Indiana’s scholarship situation has worked itself out, and there will be plenty of people who will have their stomachs turn over as a result of how it played out.
Heading into this summer, Indiana had 15 scholarship players. One of them — Ron Patterson — struggled enough in summer school that he saw his faculty sponsorship get taken away. He was not admitted into the University and will spend next season at Brewster Academy in New Hampshire.
Unfortunately, however, that was the only scholarship that opened up. No one went pro. No one was kicked off the team. No one opted to become a walk-on.
Which, unfortunately, means that Matt Roth was left without a spot on the team. From The Hoosier Scoop:
Indiana started classes last week and without him in the picture, the Hoosiers have 13 players on scholarship, which is exactly the NCAA limit. Roth, who already has a bachelor’s degree and a master’s degree, isn’t enrolled for the fall semester, and has accepted the fact that his college basketball career is over.
“School has started, and they’ve got their guys that are there on scholarship,” Roth said. “They’ve got the right number of guys. I’m not enrolled and I’m not on scholarship. I never told them I was ready to move on, but I gotta look out for my best interest now. There’s no sense in hoping. I don’t know if it’s even possible now.”
Roth said he and Crean spoke briefly at camp, but he didn’t want to pull Crean away from coaching the young players at the camp. Roth said even though Crean didn’t directly address his status, he did tell Roth to use him as a reference for any job applications. He said he appreciated that, but it also allowed him to read between the lines.
“You kind of put one and one together there,” Roth said.
That sucks, and I truly do feel bad for Roth here. He graduated school in four years, earning a master’s in the process, but found himself a victim of the numbers game when he still had eligibility remaining. It sucks when you find our you’re not good enough. I wouldn’t wish getting cut on anyone, especially a fifth-year senior.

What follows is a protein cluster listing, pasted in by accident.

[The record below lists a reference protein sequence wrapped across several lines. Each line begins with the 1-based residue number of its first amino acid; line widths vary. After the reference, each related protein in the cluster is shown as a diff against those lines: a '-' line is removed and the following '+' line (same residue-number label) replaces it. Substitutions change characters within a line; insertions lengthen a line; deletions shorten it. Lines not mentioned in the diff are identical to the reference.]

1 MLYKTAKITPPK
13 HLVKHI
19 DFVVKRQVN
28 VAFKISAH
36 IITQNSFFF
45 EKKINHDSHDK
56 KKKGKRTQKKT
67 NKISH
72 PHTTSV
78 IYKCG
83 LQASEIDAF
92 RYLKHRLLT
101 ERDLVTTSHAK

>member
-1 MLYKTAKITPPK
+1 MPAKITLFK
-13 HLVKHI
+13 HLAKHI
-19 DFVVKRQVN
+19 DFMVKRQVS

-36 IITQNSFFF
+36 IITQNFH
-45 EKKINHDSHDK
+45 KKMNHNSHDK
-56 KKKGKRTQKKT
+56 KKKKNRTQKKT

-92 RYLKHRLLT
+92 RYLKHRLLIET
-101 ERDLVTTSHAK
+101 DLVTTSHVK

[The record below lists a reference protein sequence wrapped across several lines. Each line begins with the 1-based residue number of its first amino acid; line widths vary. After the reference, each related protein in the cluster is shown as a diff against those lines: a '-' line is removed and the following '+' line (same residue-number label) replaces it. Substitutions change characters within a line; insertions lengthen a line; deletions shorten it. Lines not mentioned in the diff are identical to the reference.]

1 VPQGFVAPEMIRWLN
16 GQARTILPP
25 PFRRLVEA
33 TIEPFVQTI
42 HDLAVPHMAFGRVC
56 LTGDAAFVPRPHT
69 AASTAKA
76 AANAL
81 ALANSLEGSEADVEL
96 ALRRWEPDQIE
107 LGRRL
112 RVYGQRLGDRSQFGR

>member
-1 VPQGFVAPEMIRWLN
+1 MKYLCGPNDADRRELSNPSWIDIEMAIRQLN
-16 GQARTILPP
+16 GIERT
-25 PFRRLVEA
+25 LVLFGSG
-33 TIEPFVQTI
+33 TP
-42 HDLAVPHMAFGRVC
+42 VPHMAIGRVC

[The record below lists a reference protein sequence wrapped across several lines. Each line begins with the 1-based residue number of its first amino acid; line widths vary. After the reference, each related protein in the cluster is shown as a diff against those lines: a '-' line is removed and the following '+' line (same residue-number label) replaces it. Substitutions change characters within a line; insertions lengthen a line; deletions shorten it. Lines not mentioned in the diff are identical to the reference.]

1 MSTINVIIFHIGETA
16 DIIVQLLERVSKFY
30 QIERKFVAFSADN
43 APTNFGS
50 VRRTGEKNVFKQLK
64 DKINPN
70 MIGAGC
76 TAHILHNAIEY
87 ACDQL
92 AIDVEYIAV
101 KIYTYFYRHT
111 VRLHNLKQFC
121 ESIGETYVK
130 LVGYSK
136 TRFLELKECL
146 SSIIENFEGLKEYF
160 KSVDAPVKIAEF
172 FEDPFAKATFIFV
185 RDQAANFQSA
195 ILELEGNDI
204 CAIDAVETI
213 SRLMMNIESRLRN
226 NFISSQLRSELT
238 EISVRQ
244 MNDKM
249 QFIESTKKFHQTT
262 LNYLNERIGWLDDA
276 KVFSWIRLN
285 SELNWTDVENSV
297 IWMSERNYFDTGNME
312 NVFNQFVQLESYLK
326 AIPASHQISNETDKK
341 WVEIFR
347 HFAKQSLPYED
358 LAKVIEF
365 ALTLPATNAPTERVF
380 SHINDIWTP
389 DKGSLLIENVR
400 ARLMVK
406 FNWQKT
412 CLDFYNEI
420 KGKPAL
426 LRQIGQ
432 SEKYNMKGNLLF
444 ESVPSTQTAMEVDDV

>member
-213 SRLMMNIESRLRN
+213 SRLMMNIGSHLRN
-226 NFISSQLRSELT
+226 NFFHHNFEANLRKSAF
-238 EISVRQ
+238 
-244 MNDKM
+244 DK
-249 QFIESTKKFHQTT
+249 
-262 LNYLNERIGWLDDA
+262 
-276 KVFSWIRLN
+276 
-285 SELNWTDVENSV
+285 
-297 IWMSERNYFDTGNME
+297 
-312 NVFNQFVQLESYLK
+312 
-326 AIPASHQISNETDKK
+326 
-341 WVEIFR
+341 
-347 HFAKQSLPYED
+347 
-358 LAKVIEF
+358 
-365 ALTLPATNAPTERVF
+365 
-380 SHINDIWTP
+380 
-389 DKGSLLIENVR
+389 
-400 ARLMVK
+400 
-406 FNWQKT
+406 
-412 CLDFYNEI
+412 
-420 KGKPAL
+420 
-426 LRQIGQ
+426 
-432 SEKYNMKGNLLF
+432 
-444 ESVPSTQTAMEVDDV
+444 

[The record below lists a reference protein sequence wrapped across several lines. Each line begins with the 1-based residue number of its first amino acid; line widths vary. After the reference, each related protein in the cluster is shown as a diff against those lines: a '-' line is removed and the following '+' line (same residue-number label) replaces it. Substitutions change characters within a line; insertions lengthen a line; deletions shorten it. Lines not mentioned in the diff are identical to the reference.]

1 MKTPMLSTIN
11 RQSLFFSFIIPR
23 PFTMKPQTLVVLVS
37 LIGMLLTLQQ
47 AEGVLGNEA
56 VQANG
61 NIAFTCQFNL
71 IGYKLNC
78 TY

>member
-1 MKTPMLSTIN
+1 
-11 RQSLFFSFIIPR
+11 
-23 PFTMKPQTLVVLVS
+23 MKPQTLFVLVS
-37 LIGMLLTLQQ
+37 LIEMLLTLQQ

But I think that, in this situation, the only thing that Tom Crean did wrong was that he strung Roth along. Look, Crean honored Roth’s commitment to Indiana. He gave him four years worth of scholarships, which was enough to get Roth two degrees without crippling student loans, a trip to the Sweet 16, and a chance to experience one of the most memorable moments in recent college basketball history. He participated in Senior Night last year.
But for as good of a shooter as Roth is, would a fifth-year for him really be beneficial for the program? Would it be worth pulling a scholarship from another kid on the roster that hasn’t had the opportunity to get his degree yet?
This is big-time college sports. This isn’t YMCA basketball. If you aren’t good enough, you’ll get cut. And unfortunately, Roth isn’t good enough.
(The painful irony here is that Roth enrolled at Indiana when no one wanted to go there. His career began when Indiana was an afterthought and ends with him being forced to waste his final year of eligibility while watching Indiana make a run at a national title from the stands.)
I just wish that Crean would have told him. I wish that Roth didn’t have to say, “You kind of put one and one together there”, or that he has to admit that he’s going to be scrambling to figure out something to do with himself this year. Because he would have had opportunities. He could have transferred elsewhere and been eligible immediately. I’m sure that there are plenty of schools that would love to add a kid that shot 54.5% from three in the Big Ten.
I know why Crean didn’t. If, say, Victor Oladipo decided he wanted to transfer closer to his home in the DC area, Crean wanted to have a body to take his place. And to be fair, I think that Roth may have heard “We got a real shot at getting you a scholarship this season” when Crean said something like “If anything happens, we’ll call on you to fill the spot.” Desiring an outcome breeds optimism, and I think it’s pretty easy to realize that Roth really wanted that fifth-year as a Hoosier.
I feel for Roth, and, to a point, for Crean as well. He put himself in a tough situation.
But in hindsight, I think the best option would have been for Crean to tell this kid to move on.